Storming the Bastille

I have had problems with insomnia since I was a child.  My current sleep pattern is to fall asleep easily, then wake up at about 3:00 am and not get to back to sleep until just before my alarm goes off at 6:30.

I know all the “sleep hygiene” and cognitive tricks for good sleep, but they often don’t work for me. I was gratified to read a recent New Yorker article on insomnia which described insomniacs’ cortisol levels  as so high as to look as though they are getting ready to storm the Bastille.

I know that anxiety and worry trigger the sympathetic nervous system to pump out high levels of chemicals which hinder sleep.  My anxiety and worry are all work related,  and I am hopeful that they will reduce over the next couple of weeks.  Until then, I think I will see if memorizing the lyrics to the Marseilles and repeating them over and over when I wake up at 3:00 will lull me to sleep once more.

How do you deal with insomnia? What puts you to sleep? What keeps you awake?

24 thoughts on “Storming the Bastille”

  1. I’ve mentioned my insomnia issues. Insomnia is a special challenge for older folks. I “go to bed” several times a night, usually two to four times. When awake I usually am on my computer, always trying to identify those fugitive signs I might be sleepy enough to go back to bed again.

    I had a breakthrough that helped me. A decade ago I worked with the Saint Paul Sleep Clinic. I was suffering from an extreme case of sleep apnea, a problem ultimately solved by using a CPAP device. But that wasn’t the breakthrough.

    I once told the sleep center technicians that I was distressed by my inability to fall asleep. They said, “You’re not special. You generally fall asleep within fifteen minutes, and that’s exactly the norm.” That insight was the breakthrough. Learning I was “normal” allowed me to relax while trying to sleep, and that simple change in attitude has helped enormously. Fifteen minutes can seem to stretch forever, but if you don’t dread that transition it happens faster.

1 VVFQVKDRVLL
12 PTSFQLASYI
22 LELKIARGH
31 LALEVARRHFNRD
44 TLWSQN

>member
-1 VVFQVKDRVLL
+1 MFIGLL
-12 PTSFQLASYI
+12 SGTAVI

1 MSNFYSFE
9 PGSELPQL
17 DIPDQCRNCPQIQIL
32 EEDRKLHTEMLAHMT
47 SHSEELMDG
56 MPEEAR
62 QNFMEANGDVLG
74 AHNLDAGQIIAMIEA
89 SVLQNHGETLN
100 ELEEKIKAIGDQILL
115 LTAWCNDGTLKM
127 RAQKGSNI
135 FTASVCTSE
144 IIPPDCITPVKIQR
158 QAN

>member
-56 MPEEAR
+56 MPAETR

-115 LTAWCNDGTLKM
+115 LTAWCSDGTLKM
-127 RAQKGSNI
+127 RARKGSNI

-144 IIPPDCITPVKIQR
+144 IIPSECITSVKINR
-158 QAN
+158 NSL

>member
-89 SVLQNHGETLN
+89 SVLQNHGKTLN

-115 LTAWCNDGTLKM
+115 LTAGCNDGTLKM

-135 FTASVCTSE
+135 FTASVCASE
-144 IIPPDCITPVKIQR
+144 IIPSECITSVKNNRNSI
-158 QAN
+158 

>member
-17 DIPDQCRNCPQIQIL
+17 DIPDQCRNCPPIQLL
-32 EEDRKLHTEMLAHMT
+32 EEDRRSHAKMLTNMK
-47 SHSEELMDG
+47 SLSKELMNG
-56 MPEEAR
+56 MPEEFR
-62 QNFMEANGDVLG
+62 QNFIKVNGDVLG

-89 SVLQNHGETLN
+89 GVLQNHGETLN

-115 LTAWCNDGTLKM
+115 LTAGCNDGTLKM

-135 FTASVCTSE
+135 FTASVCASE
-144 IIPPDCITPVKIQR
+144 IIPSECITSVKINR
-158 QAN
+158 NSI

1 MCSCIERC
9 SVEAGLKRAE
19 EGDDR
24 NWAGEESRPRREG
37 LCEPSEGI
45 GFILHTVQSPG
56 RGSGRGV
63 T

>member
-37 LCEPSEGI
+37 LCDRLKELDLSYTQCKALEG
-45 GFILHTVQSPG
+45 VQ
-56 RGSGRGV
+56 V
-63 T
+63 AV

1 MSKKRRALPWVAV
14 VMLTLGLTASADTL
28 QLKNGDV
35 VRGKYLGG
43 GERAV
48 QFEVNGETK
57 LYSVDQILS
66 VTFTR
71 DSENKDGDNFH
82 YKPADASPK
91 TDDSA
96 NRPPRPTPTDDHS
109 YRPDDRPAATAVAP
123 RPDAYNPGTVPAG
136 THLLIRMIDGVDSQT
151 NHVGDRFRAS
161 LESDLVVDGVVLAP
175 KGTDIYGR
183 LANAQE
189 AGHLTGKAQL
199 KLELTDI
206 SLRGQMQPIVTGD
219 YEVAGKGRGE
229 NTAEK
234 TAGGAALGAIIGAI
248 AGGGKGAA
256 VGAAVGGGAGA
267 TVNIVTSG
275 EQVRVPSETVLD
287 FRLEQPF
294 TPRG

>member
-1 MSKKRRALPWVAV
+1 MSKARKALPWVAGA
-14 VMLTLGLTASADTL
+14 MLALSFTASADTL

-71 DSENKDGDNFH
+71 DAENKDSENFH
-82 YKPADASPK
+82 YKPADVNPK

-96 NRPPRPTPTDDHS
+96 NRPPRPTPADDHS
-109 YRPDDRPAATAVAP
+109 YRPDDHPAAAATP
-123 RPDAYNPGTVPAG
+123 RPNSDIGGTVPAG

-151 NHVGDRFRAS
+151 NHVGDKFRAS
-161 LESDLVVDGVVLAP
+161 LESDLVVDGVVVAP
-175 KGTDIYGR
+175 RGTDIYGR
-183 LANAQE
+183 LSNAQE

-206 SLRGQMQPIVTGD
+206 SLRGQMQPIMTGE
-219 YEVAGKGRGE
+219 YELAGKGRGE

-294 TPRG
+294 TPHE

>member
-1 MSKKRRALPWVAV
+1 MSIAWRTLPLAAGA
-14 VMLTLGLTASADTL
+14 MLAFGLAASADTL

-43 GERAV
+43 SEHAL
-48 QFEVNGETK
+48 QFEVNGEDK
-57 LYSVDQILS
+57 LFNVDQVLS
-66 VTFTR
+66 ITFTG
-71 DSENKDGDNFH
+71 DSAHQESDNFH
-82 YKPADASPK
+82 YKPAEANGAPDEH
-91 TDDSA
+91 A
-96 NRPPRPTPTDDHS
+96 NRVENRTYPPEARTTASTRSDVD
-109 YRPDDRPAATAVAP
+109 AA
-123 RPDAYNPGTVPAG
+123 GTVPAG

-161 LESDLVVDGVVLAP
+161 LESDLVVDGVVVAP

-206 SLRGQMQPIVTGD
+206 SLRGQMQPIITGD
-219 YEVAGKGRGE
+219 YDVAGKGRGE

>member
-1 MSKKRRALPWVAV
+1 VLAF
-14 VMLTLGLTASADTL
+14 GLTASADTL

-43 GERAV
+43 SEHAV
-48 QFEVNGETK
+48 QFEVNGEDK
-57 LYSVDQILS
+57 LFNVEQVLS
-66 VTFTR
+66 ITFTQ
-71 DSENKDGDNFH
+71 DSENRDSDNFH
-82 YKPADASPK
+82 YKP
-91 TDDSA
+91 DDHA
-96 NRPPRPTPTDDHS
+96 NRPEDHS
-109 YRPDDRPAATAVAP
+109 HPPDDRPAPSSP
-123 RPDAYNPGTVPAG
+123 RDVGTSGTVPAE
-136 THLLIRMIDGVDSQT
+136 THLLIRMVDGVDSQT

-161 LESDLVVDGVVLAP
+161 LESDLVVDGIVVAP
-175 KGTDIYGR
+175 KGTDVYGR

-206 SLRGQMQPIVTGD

Liked by 4 people

    1. I don’t really suffer from insomnia but every now and then I do have trouble going back to sleep if I’ve woken up in the middle of the night. I have some old movies and a couple of books that I know very well and I recount the plots to myself, the same way that Wes thinks about his game. That usually works. If it doesn’t work, then I have a couple of these movies saved on my TV and
      I just turn them on. If I don’t fall back to sleep right away (although I usually do) then at least I’m watching a good old movie that I like.


  2. I don’t get insomnia very much, but when I do, I just turn the light on and read a book. Sometimes I only need to read for 15 minutes, other times an hour or two. Whatever happens, I don’t stress about it since, worst case, I can slog through any 24-hour period on 3-4 hours of sleep and survive.

    Not having a job that requires me to be somewhere at a certain time every day helps too. I can always sleep in a bit if I feel the need.

    My theory is that getting stressed about insomnia only makes it work, so it’s best to just accept it and figure tomorrow night I’ll have a normal night’s sleep. 🙂

    C in O

    Liked by 4 people

  3. Once or twice a week I’ll lie awake for an hour after getting up in the middle of the night. If it seems to be that I’m making mental lists of what needs doing the next day(s), I’ll turn on the light and put the damn list down on paper. Sometimes works.

    Liked by 1 person

  4. I make things worse by being a stomach sleeper. I have some lower back issues, and sleeping on my stomach leads to muscle spasms in my legs. I am trying to stop the stomach sleeping, but it is hard!

    Liked by 1 person